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Equitable Distribution in PA: So what exactly are we dividing up?

Equitable Distribution in Pennsylvania: So what exactly are we dividing up? One of the first questions our new divorce clients ask is: "What property will my ex be able to claim in court?" What will you and your spouse be dividing up as you go through your divorce? Who gets the house? The stocks? The furniture? The motorcycles? The dog?

In a Pennsylvania divorce, only marital property is subject to being divvied up. That begs the question, what exactly is marital property?

Here are some examples:

1. John and Mary get married on July 1, 2003 in Pittsburgh. When they got married, Mary moved into John's house, which he bought on July 1, 2001. On July 1, 2013, John and Mary decide that they want to get a divorce. Mary tells John that she is going to take the house in the divorce. Can she really do this?

The answer is no - the house will not be subject to distribution in the divorce and Mary cannot claim it. John bought the house in 2001, which was before he and Mary got married. Therefore, it is not subject to distribution. However, Mary is entitled to share in the appreciation of the value of the home. That means that if, when they got married in 2003 the house was worth $50,000 and when they separated it was worth $100,000, the house increased in value by $50,000. Mary can claim a right to the increase in the value of the house or, in other words, she can claim a part of $50,000.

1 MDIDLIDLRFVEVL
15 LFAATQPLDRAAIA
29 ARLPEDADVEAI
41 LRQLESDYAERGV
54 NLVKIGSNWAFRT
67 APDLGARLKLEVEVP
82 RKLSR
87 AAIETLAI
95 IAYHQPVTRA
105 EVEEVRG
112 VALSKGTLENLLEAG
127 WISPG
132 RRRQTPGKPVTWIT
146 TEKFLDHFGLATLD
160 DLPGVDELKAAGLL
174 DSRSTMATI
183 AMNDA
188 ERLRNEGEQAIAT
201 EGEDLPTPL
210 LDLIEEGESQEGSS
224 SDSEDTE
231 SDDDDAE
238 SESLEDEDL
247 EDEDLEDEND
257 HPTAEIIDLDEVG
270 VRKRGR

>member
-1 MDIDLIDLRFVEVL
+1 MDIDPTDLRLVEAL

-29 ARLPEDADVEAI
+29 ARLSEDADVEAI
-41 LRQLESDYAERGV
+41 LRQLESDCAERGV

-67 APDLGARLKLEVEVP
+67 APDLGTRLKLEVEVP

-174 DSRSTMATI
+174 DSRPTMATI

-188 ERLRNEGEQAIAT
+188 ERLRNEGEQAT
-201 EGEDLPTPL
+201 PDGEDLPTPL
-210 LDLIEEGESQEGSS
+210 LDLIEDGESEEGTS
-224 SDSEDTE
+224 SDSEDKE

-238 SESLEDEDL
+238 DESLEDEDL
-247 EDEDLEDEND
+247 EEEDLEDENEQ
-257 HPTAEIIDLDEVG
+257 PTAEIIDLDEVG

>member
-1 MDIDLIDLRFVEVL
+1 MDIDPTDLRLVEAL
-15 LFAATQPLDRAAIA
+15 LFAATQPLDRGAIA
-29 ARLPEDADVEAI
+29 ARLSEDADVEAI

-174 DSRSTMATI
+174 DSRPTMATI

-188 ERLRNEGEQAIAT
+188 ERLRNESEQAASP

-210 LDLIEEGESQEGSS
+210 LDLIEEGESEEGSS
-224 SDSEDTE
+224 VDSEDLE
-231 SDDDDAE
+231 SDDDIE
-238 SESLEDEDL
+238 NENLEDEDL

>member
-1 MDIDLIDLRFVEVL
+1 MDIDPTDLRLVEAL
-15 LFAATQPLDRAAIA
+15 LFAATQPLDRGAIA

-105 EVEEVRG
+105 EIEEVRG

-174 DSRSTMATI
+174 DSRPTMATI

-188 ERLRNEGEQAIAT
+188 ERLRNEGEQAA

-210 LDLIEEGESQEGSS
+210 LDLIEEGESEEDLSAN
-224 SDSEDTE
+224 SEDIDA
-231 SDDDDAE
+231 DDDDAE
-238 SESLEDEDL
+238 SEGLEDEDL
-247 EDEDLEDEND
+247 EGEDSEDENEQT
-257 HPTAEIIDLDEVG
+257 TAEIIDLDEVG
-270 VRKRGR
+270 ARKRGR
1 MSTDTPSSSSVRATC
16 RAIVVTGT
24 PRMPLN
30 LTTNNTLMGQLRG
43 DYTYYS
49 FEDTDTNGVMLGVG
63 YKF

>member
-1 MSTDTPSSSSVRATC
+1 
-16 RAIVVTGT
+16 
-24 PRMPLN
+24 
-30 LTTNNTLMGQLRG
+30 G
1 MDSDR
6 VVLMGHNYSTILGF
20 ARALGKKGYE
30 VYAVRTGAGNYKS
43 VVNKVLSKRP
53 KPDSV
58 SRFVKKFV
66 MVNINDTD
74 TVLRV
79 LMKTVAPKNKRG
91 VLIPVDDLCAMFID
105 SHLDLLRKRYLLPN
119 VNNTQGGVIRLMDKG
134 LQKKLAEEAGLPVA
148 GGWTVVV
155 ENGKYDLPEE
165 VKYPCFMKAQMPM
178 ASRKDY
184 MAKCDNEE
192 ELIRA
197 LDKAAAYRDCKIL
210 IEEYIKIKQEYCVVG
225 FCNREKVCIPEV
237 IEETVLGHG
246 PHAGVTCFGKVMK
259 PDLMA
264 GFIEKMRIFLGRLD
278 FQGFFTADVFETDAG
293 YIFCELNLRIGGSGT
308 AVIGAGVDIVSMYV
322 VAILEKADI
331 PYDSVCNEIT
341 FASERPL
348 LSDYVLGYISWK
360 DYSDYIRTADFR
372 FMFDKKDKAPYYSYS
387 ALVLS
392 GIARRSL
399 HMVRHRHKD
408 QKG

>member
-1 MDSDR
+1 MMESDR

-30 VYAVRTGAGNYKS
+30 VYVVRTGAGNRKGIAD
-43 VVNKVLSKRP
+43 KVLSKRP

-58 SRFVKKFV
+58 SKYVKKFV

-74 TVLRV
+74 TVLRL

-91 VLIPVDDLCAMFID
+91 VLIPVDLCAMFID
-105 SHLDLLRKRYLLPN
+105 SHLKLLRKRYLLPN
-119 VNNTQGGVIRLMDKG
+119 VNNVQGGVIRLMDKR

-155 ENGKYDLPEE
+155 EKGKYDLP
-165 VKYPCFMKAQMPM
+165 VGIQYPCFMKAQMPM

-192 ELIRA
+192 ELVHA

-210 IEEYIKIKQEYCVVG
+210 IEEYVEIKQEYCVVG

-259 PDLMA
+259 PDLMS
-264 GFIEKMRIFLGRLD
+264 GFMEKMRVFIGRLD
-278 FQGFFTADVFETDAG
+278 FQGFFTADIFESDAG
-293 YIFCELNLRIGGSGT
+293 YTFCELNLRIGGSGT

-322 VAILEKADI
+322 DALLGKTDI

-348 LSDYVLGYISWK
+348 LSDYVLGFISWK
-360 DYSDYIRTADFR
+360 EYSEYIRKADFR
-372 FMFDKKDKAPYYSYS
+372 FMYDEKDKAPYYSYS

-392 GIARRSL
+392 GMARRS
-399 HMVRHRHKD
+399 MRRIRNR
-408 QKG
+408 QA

2. John and Mary get married on July 1, 2003 in Pittsburgh. They lived in an apartment together after they got married until July 1, 2005, when John decided to buy a house with all the money he has made since they were married. On July 1, 2013, John and Mary decide that they want to get a divorce. Mary tells John that she is going to take the house in the divorce. Can she really do this?

The answer is yes - Mary does have a claim to the house in the divorce. Even though John bought the house in his name only, he bought it after they got married. This means that the house is subject to distribution in the divorce. It does not matter that only John's name is on the deed, all that matters is when John bought the house.

1. John and Mary get married on July 1, 2003 in Pittsburgh. They lived in an apartment together after they got married until July 1, 2005, when John's grandfather moved out of his house and into a nursing home. John and Mary then decided to move into John's grandfather's house. John's grandfather still technically owns the house. On July 1, 2013, John and Mary decide that they want to get a divorce. Mary tells John that she is going to take the house in the divorce. Can she really do this?

The answer is no - the house belongs to John's grandfather, not to John or to Mary. The house is not marital property and will not be subject to distribution in the divorce.

Any property of any kind that you or your spouse acquire during the marriage is marital property and subject to Equitable Distribution. It does not matter how the property is titled, whether it's real property or personal property, whether one spouse bought it with their share of the joint checking account - all that matters is whether the property was acquired while you were married and before you were separated. Please contact our divorce attorneys at McMorrow Law, LLC at 724-940-0100 for a free 30 minute consultation.

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